Monday, March 05, 2007

Sending Money to Persecuted Individuals or Families

A little over a week ago, someone called our office regarding an Eritrean family that they had read about in our children's publication, Bold Believer's Magazine. They had read about how this family was waiting for their father to be released from prison because of his faith and wanted to know if it was possible to send money to them.

This is a question that we receive fairly often here at the mission. People read about a specific individual or family and their heart goes out to them. They want to help somehow and so they ask us if they can send funds specifically to them.

The answer to this question is not as easy to answer as you might imagine, as each situation and country in which The Voice of the Martyrs works presents unique opportunities and challenges.

1) Often when we mention a particular individual or family in our monthly newsletter, they are already receiving or have received assistance from The Voice of the Martyrs. Our mission has established several special funds (e.g The Families of Martyrs Fund, The Relief & Development Fund, The Legal Defense Fund, and others. Click here for a complete list) that are supported by our donors. These funds allow us to have money on hand when opportunities arise rather than having to make special appeals that would only delay our ability to respond rapidly and effectively when needs come to our attention. Your donations help replenish these funds which we have already given to these individuals and families in advance. We are then able to help others because of your generosity.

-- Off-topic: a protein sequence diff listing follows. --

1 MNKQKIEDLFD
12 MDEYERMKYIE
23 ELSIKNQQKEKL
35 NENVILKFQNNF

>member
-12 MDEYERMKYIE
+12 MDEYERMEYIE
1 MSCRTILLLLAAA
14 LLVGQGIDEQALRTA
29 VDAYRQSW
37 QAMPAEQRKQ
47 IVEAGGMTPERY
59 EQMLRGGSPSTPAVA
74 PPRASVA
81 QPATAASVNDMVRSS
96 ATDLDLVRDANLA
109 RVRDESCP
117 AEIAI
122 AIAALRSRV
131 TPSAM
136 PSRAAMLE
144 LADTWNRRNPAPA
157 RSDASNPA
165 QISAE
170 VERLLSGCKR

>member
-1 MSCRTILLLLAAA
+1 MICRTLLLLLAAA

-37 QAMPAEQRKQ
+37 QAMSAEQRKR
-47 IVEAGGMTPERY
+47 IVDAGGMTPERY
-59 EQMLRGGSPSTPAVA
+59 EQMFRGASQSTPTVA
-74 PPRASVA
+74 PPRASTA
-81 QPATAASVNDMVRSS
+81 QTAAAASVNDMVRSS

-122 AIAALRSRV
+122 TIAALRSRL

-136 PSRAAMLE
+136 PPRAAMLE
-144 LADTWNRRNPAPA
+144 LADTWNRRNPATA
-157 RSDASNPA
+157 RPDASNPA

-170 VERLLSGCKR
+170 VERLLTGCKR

2) Additionally, it is not always safe or possible for us to publicize that we are assisting a particular individual or family. We simply may not be able to tell you what we are specifically doing for them. In many persecuted countries, it is dangerous to receive funds from abroad. If their enemies were to learn that they were receiving funds from abroad, our brothers and sisters might actually suffer greater persecution.

3) Many Christians in Canada are also surprised to learn that it is not always advisable to provide funds to particular individual or families in restricted nations. Not all persecuted Christians need or want our financial help. Money is not the answer to every problem, of course. Apart from the security issues mentioned above, receiving funds from abroad may cause division in families, communities and churches. It can also create unhealthy dependency on outside assistance that would hinder their ability to meet their own needs (1 Thess.4:11-12). We listen carefully to what church leaders and our partners tell us in such cases and follow their direction.

4) Lastly, for the sake of honesty and financial integrity, we cannot always guarantee that we can get funds into certain restricted nations. The banking system in many countries is very different from our own. Often funds have to be hand carried into the country. Sometimes, even this is impossible.

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